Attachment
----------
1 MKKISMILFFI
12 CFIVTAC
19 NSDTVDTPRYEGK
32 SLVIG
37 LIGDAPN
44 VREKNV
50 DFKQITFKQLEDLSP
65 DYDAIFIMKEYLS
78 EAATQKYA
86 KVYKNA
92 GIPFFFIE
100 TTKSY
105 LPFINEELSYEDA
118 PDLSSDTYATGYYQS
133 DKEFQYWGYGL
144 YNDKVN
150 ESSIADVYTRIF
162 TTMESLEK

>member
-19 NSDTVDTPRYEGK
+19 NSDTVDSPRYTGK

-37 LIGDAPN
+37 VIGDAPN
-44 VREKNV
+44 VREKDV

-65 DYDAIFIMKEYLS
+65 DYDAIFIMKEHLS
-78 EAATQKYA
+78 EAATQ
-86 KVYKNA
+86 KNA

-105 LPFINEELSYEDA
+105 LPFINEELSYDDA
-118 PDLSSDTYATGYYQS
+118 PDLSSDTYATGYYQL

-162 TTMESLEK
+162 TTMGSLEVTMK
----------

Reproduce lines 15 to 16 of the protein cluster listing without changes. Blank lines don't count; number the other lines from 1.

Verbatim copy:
133 DKEFQYWGYGL
144 YNDKVN